If you’ve gone through a particularly stressful period in your life and feel drained, or feel chronically prone to “getting stressed out”, you should consider Chinese medicine, or acupuncture, as one of the best ways to recuperate your energy.
Stress is a part of life, but if the body isn’t able to maintain a healthy balance between the sympathetic (fight-or-flight) and parasympathetic (rest-and-digest) branches of the nervous system, you’re headed for trouble. This chronically raises cortisol levels, which has a wide range of degenerative systemic effects over time.
Cardiovascular disease, insomnia, susceptibility to infections, skin problems, ulcers & other GI problems, chronic pain, and irregularities with insulin and fertility are all common effects of this type of imbalance. So are anxiety, mood swings, hypertension, palpitations of the heart, and cold hands.
Many patients find receiving acupuncture for stress to be an extremely effective treatment option, as it seems to balance nervous and endocrine systems back into balance. Scientifically speaking, we don’t know the exact mechanisms via which this is working, yet, though we have some good ideas (it involves cortisol levels!); however, there is substantial data that reflects that it is working. For example, studies are showing that acupuncture can be helpful in treating Post-Traumatic Stress Disorder, one of the most severe and potentially debilitating manifestations of chronic stress. One pilot study published in the “Journal of Nervous and Mental Disease” in 2007 demonstrated that individuals who enrolled in and completed a course of acupuncture (versus cognitive-behavioral therapy, or a wait list control group) experienced significant relief of their symptoms for at least three months after the course of acupuncture was completed. Additionally, a meta-analysis (a study that compiles date from many studies) completed on the subject of acupuncture and PTSD and published in “Evidence Based Complementary and Alternative Medicine” also concluded that acupuncture was a promising treatment for sufferers of PTSD. They considered one study which demonstrated that the symptom outcomes for acupuncture treatment and SSRI’s were not statistically different, which means that this study showed that acupuncture was *as effective* as SSRI’s at treating PTSD! Wow.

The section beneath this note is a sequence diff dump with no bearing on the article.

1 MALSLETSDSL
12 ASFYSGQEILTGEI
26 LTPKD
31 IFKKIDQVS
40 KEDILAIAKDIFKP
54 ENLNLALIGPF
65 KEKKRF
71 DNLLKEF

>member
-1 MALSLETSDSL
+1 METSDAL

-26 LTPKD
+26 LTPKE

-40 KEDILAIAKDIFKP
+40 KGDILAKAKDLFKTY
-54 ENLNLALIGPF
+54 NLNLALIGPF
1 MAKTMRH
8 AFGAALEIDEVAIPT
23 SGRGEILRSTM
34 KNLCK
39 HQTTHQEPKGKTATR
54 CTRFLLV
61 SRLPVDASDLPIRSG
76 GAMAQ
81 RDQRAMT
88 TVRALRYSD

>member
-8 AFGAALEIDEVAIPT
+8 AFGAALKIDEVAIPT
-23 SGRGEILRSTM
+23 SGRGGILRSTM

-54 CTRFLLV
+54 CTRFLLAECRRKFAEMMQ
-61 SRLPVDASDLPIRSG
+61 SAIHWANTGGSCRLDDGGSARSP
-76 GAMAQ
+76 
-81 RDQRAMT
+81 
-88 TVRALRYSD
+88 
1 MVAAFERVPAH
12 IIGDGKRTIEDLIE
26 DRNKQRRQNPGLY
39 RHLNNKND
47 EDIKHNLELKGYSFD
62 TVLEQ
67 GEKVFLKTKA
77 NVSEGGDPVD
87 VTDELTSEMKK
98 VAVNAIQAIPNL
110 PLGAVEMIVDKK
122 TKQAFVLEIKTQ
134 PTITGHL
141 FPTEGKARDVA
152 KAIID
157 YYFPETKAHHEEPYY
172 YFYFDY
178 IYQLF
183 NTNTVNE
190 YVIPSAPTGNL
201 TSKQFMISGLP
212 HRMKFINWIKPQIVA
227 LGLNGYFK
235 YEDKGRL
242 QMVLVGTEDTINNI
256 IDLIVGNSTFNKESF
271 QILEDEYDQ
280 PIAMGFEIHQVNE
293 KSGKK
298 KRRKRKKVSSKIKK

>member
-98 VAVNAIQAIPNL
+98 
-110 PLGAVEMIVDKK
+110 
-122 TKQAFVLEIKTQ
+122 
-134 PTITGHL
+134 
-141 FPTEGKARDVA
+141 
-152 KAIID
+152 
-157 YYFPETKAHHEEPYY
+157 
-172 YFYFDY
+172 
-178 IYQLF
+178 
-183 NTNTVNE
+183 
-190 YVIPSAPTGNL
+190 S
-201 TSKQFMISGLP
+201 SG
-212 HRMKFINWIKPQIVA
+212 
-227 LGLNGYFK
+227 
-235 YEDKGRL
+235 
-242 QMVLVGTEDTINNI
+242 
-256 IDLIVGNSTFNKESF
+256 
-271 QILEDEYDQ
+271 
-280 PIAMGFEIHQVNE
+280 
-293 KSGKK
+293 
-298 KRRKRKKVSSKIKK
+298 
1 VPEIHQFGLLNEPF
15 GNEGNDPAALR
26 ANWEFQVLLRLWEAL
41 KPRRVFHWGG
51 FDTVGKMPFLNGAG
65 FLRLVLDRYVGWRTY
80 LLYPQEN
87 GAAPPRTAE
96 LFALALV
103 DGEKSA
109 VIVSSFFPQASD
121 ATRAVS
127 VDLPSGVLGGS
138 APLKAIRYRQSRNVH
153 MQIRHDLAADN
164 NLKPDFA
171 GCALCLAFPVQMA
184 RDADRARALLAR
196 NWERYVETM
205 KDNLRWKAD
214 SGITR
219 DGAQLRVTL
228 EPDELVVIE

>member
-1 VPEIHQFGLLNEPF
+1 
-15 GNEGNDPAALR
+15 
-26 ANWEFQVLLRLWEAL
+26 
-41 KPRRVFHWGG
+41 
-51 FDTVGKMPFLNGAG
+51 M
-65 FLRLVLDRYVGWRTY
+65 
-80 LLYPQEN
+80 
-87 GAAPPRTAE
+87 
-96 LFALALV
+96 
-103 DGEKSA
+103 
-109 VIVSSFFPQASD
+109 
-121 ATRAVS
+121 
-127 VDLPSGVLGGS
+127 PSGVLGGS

Of course, relatively few people suffer from PTSD, though the example serves to highlight how powerful Chinese medicine techniques like acupuncture can be at serving us when the nervous or endocrine (hormone!) systems could benefit from this type of reset. More studies are always needed, but this data, which is only a small subset of what is available on the subject of stress relief and acupuncture, is very promising.
If you feel like this picture of chronic stress describes you or someone you know, consider Chinese medicine (acupuncture and herbs). We see clinically that Chinese medicine possesses powerful tools for recovering from autonomic nervous system imbalances, and retraining your nervous system to handle stress with far fewer side-effects than medications.